`

Lou Harry's A&E

Yes, you've found Lou Harry's A&E, IBJ's home for opinion, debate and discussion on arts and entertainment matters in Indy and beyond.  Thanks for stopping by.

Arts & Entertainment, etc.

Review: 'Alan Cumming Sings Sappy Songs' at the Cabaret

September 13, 2015

I’m replaying the set list in my head and trying to find a single truly sappy song that made it into “Alan Cumming Sings Sappy Songs,” the program he brought to the Cabaret at the Columbia Club Sept. 12-13.

When I hear sappy, I think Dan Fogelberg. I think of a pony called “Wildfire.” I think of Air Supply running “All Out of Love” and Gilbert O’Sullivan being “Alone Again, Naturally.”

I don’t think of Noel Coward’s “If Love Were All,” Billy Joel’s “Goodnight Saigon” and certainly not the Trojan Ecstasy condom jingle.

Then again, perhaps those songs—except for the jingle—could come across as sappy if performed by someone less talented and charming than Alan Cumming (which is a group that includes just about everyone on the planet).

Known to various arts and entertainment constituencies for his work on TV’s “The Good Wife,” Broadway’s “Cabaret” and “Macbeth,” the bookshelf’s “Not My Father’s Son,” and movies ranging from “X2: X-Men United” to “Titus,” Cumming seemed completely at home on the cabaret stage. In this realm, the ideal is to be a showman and to, simultaneously, be yourself (or, at least, come across as being yourself). Cumming achieved both.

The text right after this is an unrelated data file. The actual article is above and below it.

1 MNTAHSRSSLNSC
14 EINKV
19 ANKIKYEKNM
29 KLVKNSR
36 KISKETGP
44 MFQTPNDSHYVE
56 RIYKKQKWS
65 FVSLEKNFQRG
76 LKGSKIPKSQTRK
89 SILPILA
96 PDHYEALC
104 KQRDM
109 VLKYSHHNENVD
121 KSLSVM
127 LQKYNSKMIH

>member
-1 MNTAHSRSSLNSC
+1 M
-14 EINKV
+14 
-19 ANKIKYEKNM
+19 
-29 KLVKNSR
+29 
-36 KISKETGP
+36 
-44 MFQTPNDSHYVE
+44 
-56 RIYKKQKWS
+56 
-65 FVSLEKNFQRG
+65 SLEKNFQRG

He certainly did it with the most eclectic music choices I've heard at the Cabaret. The set kicked of with his take on the Annie Lennox song “Why,” then moved smoothly into “Somewhere Only We Know” a ballad by English alt rock band Keane. Both were lyrically rich and both likely unknown to a crowd more accustomed to “Moon River” and “Over the Rainbow.” Passion and clarity were key in delivering both, and by the time Cumming covered Miley Cyrus’ “The Climb” (yes, you read that correctly) it was clear that he wasn’t here to mock pop tunes, but to explore them with an actor’s eye toward storytelling. These and other songs were smartly mixed with anecdotes about family (the subject of his bestselling memoir), his love life (leading to tattoo removal) and theatrical life (great stories of Liza Minnelli and Tony-Awards hosting).

It takes a performer with enormous confidence to dodge his most familiar work (imagine Idina Menzel not singing “Let It Go” or anything from “Wicked”), but Cumming didn’t dip into the “Cabaret” songbook. Instead he gave up what surely would have been a crowd-pleasing “Willkommen” in favor of an Adele/Katy Perry/Lady Gaga mash-up. He delivered “Complainte de la Butte” in French and explained a long list of Scottish references in such a way that “Mother Glasgow” transcended nationality. Yes, he offered some theater tunes, but he didn't play it safe, opting for “You You You” from Kander and Ebb’s “The Visit” and a biting bit from ‘The Threepenny Opera.”

Then, after mildly mocking Stephen Sondheim, he crowned the evening with a gorgeous “And So It Goes.”

Sappy? Nope. Moving? Absolutely. 

ADVERTISEMENT
Comments powered by Disqus